That’s an awesome ambition, huge vision, incredibly large market, but do you not think it’s too big? If it was such a great idea someone in the States would be building this right now, Andreessen Horowitz would have invested in it already, Naval Ravikant or Tim Ferriss would be talking about it on their Podcasts or Tweeting about it. I think, and this is just me, you’d be better working on something smaller. Find a different market, one that people in the UK can grasp ahold of, understand and invest in. This won’t be done from here. Sorry.
— Leading British Startup Mentor
When talking to British business people or investors I’ve often lead with a quip that’s meant to be amusing but has increasingly proved to be painfully real.
The UK is 10X as conservative as the USA
Scotland is 10X as conservative as the rest of the UK
It’s meant to be a joke which reflects on certain experiences I’ve had but, like all good punchlines, it’s funny because it’s true. The UK lags behind US investment markets because we refuse to embrace a global outlook when trying to build products and services that can literally change the world. There is some part of the collective British spirit that finds it incredibly difficult to fund and encourage globally ambitious people. People aching to change the world become browbeaten and their imagination to dream recedes to meet expectations other people have forced them to conform to.
Rather than trying to change the world, we focus on small markets solving marginal issues which lead to average businesses. Our nation, with one of the proudest histories in delivering innovation that the rest of the world consumes, has been embarrassed into submission by false modesty and the derision of experts who expect you to stick to your station. Don’t dream too big because you’ll embarrass the rest of us is the most British of default settings and one that frustrates me more than almost anything in the world.
Rather than starting from a position of imagination if the best things possible happens, people here expect you to fail. I don’t mean they are literally wishing for it to occur, rather that is the range of their experience they view your idea through the prism of. Instead of believing, we expect to see the fully completed plan at conception and when we don’t, and when the idea is still fragile, we stamp on it and extinguish the flame of creation. Instead of cultivating the conditions for something of value to emerge, out of fear for the unknown or to protect our egos from our own inadequacy, we discourage rather than daring those who follow to do better than we could ever have imagined.
Maybe it’s the mindset that persists from the Empire, from a small nation that built and reached globally before capitulation. Fear that we will again be discovered and forgotten, we have embraced what exists within these shores rather than daring to voyage again. For me, that would be an abomination.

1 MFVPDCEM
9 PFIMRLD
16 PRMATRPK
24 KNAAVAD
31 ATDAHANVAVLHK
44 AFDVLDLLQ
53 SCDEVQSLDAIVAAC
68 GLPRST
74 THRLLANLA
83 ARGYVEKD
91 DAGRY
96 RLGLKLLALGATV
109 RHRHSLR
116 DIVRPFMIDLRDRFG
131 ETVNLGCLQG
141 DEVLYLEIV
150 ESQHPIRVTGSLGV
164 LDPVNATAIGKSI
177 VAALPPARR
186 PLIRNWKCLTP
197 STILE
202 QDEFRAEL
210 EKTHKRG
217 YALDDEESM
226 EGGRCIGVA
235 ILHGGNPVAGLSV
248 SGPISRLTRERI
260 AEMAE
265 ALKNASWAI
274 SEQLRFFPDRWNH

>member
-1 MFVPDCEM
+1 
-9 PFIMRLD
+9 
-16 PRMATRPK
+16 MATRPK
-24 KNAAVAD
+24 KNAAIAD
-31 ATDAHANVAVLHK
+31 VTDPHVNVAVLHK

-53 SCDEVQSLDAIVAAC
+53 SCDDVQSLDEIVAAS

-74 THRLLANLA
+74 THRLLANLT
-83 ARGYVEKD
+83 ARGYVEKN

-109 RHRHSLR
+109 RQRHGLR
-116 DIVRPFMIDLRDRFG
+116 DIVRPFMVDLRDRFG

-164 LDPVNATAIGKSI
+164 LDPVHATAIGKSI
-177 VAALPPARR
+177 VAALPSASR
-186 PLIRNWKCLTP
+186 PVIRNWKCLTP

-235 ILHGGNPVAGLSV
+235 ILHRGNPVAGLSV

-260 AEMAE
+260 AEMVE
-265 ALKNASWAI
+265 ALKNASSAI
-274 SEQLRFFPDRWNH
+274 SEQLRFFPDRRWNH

Startups in the UK die most frequently by strangulation. The are snuffed out before they have ever had the opportunity to emerge. The bigger the idea, the fewer the believers willing to entertain your ambitions. The UK views ambition and vision with suspicion. Egotistically driven by arrogant people who should know better and should be mocked rather than encouraged. Every great venture begins with a necessary dose of delusion, that changing the world is not only possible but achievable. In the UK those things are held against you by people who care for your wellbeing. I don’t know if this is just a culture intrinsic to the UK, but the whispers you catch a whiff of as you enter a room linger as negativity in conversation that follows. That’s not to say it’s universal, only that it’s overwhelmingly felt by a disproportionate number of British founders comparative to the rest of the world.
What’s sad is that there is people here doing ridiculously, outrageously ambitious stuff. There are certain conditions which make specific things more likely here than anywhere else in the world. That should be the most exciting thing in a generation — that we have been endowed with constraints which make revolution more likely here than from anywhere else in the world.
What wrong is that we are too blind to open our eyes to the opportunity. We will miss it like other things. It will emerge elsewhere and we will become passive consumers instead of creators that set the course of travel. Rather than asking questions, we give answers which provide only finite possibilities.
Fortunately, there are a few who provide a route towards a bigger future. For those who care to imagine that they possess the requisite skills to build something that can compete on the biggest of stages, there is hope. There will always be doubt which is heard clearly and loudly from those who will benefit directly if what imagined emerges, but for those with the right salt that becomes additional petrol on the fire.
The UK’s silent startup killer is our own lack of belief. It conspicuous in the way we talk, our reluctance to sell the broadest and most full vision of our moonshot belief of what we can build.
So be bolder, be braver, and the UK has the greatest opportunity of any place in the world to lead in the private future that is on the cusp of emerging.
If we care to trust in our potential and deliver it.
Our deepest fear is that we are powerful beyond measure. It is ourlight, not our darkness that most frightens us. Your playing small does not serve the world. There is nothing enlightened about shrinking so that other people won’t feel insecure around you.